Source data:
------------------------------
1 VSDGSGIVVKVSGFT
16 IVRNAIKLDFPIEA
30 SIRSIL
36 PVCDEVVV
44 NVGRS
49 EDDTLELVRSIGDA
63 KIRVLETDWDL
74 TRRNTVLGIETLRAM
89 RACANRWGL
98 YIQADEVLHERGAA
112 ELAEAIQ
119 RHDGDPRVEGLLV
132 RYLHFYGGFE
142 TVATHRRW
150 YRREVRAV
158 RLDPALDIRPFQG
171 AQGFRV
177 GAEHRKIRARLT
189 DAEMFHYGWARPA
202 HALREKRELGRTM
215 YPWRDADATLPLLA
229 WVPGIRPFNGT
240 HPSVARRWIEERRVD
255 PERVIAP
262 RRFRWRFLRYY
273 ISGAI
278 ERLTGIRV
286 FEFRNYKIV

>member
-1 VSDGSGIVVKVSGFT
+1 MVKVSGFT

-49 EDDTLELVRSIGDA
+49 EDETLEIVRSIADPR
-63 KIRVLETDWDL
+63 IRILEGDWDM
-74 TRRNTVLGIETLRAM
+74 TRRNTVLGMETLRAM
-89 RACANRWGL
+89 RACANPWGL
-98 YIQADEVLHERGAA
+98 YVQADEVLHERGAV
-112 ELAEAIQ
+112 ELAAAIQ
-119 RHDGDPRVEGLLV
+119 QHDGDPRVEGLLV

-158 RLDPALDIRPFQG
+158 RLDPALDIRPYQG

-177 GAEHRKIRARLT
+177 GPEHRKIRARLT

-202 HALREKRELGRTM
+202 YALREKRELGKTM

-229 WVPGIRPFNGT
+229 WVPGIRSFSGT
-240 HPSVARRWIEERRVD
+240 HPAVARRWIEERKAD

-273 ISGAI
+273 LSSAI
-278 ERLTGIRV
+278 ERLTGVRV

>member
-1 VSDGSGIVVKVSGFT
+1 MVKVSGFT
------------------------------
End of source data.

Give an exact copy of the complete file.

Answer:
1 VSDGSGIVVKVSGFT
16 IVRNAIKLDFPIEA
30 SIRSIL
36 PVCDEVVV
44 NVGRS
49 EDDTLELVRSIGDA
63 KIRVLETDWDL
74 TRRNTVLGIETLRAM
89 RACANRWGL
98 YIQADEVLHERGAA
112 ELAEAIQ
119 RHDGDPRVEGLLV
132 RYLHFYGGFE
142 TVATHRRW
150 YRREVRAV
158 RLDPALDIRPFQG
171 AQGFRV
177 GAEHRKIRARLT
189 DAEMFHYGWARPA
202 HALREKRELGRTM
215 YPWRDADATLPLLA
229 WVPGIRPFNGT
240 HPSVARRWIEERRVD
255 PERVIAP
262 RRFRWRFLRYY
273 ISGAI
278 ERLTGIRV
286 FEFRNYKIV

>member
-1 VSDGSGIVVKVSGFT
+1 MVKVSGFT

-49 EDDTLELVRSIGDA
+49 EDETLEIVRSIADPR
-63 KIRVLETDWDL
+63 IRILEGDWDM
-74 TRRNTVLGIETLRAM
+74 TRRNTVLGMETLRAM
-89 RACANRWGL
+89 RACANPWGL
-98 YIQADEVLHERGAA
+98 YVQADEVLHERGAV
-112 ELAEAIQ
+112 ELAAAIQ
-119 RHDGDPRVEGLLV
+119 QHDGDPRVEGLLV

-158 RLDPALDIRPFQG
+158 RLDPALDIRPYQG

-177 GAEHRKIRARLT
+177 GPEHRKIRARLT

-202 HALREKRELGRTM
+202 YALREKRELGKTM

-229 WVPGIRPFNGT
+229 WVPGIRSFSGT
-240 HPSVARRWIEERRVD
+240 HPAVARRWIEERKAD

-273 ISGAI
+273 LSSAI
-278 ERLTGIRV
+278 ERLTGVRV

>member
-1 VSDGSGIVVKVSGFT
+1 MVKVSGFT